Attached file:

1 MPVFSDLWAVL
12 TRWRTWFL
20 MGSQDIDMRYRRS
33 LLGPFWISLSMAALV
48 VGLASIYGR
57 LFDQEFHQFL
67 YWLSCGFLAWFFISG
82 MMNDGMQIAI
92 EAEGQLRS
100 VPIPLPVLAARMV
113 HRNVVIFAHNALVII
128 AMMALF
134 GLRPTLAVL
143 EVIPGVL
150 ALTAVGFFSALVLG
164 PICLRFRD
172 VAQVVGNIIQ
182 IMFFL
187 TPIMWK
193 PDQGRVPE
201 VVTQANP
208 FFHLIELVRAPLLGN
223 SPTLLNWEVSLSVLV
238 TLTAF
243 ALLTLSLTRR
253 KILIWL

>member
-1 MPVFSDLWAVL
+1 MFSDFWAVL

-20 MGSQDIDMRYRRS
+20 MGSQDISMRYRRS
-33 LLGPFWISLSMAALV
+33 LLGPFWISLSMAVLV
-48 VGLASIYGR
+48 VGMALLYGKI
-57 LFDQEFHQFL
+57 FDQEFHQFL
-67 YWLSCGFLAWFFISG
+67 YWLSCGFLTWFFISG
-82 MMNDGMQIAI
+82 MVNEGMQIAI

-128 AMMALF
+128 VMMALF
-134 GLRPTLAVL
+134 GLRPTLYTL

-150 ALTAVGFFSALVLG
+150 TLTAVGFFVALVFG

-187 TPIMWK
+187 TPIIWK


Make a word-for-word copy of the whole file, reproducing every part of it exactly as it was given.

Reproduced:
1 MPVFSDLWAVL
12 TRWRTWFL
20 MGSQDIDMRYRRS
33 LLGPFWISLSMAALV
48 VGLASIYGR
57 LFDQEFHQFL
67 YWLSCGFLAWFFISG
82 MMNDGMQIAI
92 EAEGQLRS
100 VPIPLPVLAARMV
113 HRNVVIFAHNALVII
128 AMMALF
134 GLRPTLAVL
143 EVIPGVL
150 ALTAVGFFSALVLG
164 PICLRFRD
172 VAQVVGNIIQ
182 IMFFL
187 TPIMWK
193 PDQGRVPE
201 VVTQANP
208 FFHLIELVRAPLLGN
223 SPTLLNWEVSLSVLV
238 TLTAF
243 ALLTLSLTRR
253 KILIWL

>member
-1 MPVFSDLWAVL
+1 MFSDFWAVL

-20 MGSQDIDMRYRRS
+20 MGSQDISMRYRRS
-33 LLGPFWISLSMAALV
+33 LLGPFWISLSMAVLV
-48 VGLASIYGR
+48 VGMALLYGKI
-57 LFDQEFHQFL
+57 FDQEFHQFL
-67 YWLSCGFLAWFFISG
+67 YWLSCGFLTWFFISG
-82 MMNDGMQIAI
+82 MVNEGMQIAI

-128 AMMALF
+128 VMMALF
-134 GLRPTLAVL
+134 GLRPTLYTL

-150 ALTAVGFFSALVLG
+150 TLTAVGFFVALVFG

-187 TPIMWK
+187 TPIIWK